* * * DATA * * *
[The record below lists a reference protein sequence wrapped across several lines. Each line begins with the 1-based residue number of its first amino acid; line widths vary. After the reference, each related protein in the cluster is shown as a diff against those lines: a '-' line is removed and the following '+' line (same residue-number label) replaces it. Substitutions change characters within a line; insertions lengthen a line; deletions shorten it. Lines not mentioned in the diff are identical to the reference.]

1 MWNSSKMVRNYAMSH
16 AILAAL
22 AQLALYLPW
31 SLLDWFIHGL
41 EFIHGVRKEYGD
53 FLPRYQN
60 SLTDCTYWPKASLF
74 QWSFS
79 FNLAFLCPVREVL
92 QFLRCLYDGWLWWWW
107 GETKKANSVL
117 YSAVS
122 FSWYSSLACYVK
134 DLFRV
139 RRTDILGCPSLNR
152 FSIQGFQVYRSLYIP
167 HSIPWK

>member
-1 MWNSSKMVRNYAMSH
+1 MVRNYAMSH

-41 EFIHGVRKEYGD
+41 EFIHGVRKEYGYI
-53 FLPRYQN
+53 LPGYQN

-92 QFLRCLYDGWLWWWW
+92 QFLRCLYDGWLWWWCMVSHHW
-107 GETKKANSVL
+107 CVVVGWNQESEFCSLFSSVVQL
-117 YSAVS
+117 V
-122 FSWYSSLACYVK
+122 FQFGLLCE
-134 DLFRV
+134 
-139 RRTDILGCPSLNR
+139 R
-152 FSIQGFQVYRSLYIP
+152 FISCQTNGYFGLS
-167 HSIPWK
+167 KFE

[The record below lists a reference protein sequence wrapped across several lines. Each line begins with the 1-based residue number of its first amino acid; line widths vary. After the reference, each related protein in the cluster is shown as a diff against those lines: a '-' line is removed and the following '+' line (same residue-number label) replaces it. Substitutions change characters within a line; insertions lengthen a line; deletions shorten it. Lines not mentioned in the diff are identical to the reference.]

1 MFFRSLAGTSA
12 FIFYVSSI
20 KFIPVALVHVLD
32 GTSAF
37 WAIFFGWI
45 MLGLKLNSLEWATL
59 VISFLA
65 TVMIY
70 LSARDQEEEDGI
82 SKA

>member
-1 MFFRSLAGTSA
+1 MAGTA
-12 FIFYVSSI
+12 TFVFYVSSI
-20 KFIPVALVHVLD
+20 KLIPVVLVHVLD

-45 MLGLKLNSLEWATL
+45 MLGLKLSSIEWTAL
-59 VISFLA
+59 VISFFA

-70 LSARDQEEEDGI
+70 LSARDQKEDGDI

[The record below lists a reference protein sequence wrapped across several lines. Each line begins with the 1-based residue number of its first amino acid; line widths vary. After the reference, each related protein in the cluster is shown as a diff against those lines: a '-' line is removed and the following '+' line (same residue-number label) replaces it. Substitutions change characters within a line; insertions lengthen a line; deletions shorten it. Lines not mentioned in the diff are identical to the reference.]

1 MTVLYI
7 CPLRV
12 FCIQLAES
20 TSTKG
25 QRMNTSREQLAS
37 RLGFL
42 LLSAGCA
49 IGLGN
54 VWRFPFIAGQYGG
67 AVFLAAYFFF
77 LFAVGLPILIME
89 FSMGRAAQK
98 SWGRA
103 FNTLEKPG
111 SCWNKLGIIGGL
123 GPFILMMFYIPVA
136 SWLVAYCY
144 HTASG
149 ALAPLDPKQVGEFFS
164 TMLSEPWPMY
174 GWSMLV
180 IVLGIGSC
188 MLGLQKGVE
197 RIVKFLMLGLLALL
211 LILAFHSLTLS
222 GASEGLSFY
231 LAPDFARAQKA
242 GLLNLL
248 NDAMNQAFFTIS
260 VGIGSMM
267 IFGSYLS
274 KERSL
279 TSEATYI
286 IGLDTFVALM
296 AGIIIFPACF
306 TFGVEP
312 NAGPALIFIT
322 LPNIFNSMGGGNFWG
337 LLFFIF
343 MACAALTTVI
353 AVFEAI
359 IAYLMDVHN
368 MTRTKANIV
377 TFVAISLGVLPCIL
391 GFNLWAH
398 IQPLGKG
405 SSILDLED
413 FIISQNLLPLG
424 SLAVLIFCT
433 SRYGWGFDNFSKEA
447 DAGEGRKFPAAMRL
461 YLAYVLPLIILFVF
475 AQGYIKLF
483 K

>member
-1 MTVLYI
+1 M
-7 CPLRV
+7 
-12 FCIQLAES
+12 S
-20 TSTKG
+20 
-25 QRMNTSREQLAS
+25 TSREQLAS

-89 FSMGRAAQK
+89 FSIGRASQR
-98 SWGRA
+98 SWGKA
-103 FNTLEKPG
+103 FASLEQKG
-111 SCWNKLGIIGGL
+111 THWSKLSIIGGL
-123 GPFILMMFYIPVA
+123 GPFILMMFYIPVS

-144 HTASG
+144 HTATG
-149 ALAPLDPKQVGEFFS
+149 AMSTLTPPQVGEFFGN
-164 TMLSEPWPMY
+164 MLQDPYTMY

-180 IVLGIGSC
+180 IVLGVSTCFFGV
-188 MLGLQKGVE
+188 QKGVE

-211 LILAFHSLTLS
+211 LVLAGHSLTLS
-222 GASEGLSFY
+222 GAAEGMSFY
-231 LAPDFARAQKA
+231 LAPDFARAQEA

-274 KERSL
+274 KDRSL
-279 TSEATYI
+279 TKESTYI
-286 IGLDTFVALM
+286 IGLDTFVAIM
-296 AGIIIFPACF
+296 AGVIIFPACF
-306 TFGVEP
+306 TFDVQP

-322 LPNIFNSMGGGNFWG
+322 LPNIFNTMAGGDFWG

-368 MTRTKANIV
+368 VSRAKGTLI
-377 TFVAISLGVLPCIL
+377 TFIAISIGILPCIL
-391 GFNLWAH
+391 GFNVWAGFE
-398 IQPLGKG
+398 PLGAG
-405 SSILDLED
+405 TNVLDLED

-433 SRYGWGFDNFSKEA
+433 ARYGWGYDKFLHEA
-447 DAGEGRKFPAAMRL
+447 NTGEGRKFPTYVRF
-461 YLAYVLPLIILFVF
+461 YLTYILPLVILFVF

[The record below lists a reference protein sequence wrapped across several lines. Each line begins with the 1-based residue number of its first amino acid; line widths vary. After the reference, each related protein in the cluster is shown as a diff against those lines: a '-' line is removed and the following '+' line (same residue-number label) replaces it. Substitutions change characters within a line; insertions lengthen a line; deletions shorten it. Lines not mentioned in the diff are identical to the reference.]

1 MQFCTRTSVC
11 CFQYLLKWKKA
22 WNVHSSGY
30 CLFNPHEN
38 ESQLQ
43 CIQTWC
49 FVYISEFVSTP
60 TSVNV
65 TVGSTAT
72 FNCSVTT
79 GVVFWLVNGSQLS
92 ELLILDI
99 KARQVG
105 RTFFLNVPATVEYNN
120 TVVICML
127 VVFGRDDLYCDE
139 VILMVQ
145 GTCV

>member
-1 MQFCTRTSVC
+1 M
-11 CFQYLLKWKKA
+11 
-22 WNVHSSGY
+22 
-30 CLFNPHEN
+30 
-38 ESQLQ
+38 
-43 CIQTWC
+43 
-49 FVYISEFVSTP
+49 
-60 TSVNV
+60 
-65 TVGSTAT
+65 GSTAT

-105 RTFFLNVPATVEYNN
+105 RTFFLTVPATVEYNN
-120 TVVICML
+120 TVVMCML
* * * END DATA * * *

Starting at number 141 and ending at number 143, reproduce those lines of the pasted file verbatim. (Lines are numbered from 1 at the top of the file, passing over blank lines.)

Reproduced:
+123 GPFILMMFYIPVS

-144 HTASG
+144 HTATG